AN EXPLORATION OF MANHOOD AND MENTAL HEALTH
WORDS & PHOTOGRAPHY BY OLIVIA KELLERMAN
The emotional indifference of Black men is something that is continuously ignored widely within the black community. Hundreds of young black men all across the world are constantly told to ‘man up’, and ‘act tough” or “don’t be a wasteman’. By saying this we are causing a lasting effect on black men, unable to feel comfortable to ask for help when they need it.
Many black men are not told how to share their emotional experiences, enhancing a sense of isolation and here in quarantine being separated from love ones has had a massive impact on everyone not being close to people. Young men at university have had to go home, where it is sadly mostly in their households where they are told to man up. For these men, it creates emotional volatility that can sometimes cause them to shut down in friendships and relationships.
Author bell hooks’ book We Real Cool: Black Men and Masculinity talks about the lack of acceptance and love that black men face and how it is creating an emotional crisis within the community. hooks highlights the challenge that most black men face, being prized mainly for their looks and bodies and rarely for their intellect and emotional intelligence. And like hooks’ delves into detail about the how these topics affect black men, we as a community should be allowing black men to open up without fear of being shot down for trying to express themselves.
Spending time with the guys that I took pictures of in Nottingham, showed to me how it’s fed into us to see black men as boisterous and aggressive people, who just walk around in gangs, up to no good and disrupting society. Because that’s how the media portrays and villainises them. To the point that over the last few weeks the number of videos and news reports of black men being stop and search by police has been uncountable. It’s mad to think, while writing this, that these guys that I was having a blast with, talking about university, music and touching elbows because of Corona (no hand contact), that they could be stopped and search just because of their looks. And what hope does that give the community, if that’s what they’re being pushed to be perceived as?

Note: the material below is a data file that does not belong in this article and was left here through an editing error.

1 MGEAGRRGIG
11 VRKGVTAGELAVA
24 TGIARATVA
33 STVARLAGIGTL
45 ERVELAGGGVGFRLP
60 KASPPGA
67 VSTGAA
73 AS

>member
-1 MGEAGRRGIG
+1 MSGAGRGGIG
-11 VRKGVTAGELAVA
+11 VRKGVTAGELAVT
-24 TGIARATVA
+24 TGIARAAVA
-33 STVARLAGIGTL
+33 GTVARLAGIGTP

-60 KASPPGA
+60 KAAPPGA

However, that’s not to say that times aren’t changing for Black men. More rappers, artist and actors are coming forward to share on social media their support and understanding for the struggles set upon young black men in our society. Back in 2016 rapper, Kid Kudi openly talked about his struggles with depression on social media. Which led to the hashtag #YouGoodMan making it a point to tackle the issues around Black men’s mental health. Designed to help encourage Black men the movement offered a space to talk more about these issues as a community. It was a real moment to watch. We saw that one shift take place, but for many, it’s not enough.
There’s an issue of masking the pain, especially prevalent amongst black men. In the Justin Simien film, come hit Netflix series ‘Dear White People”, we witness a heartbreaking story of one of the main characters, Reggie. First portrayed at a strong, unbreakable black guy, we later see him descend into depression when he suffers from PTSD after being held at gunpoint by his university campus security. The event shakes Reggie to the core and he hides all his problems away because he’s afraid of not being man enough and showing how vulnerable he is feeling to his friends. He suffers greatly because of this and as a viewer you can see is all he needs id for someone to reach out to him and say it’s okay to feel this way and to understand what he went through was traumatic. Something he shouldn’t have had to go through in the first place.
Many men (arguably most) struggle with the idea of being openly vulnerable and sharing their emotions. And for the boys that grew up sensitive, they are the subject of shame, and for what? Expressing natural and healthy emotions? These things cause men to mask their problems rather than coming forward and seeking help to tackle them. Many black men are suffering in silence because they don’t think their problems are that deep or they don’t want to show that vulnerability; this is an issue we need to face as a community.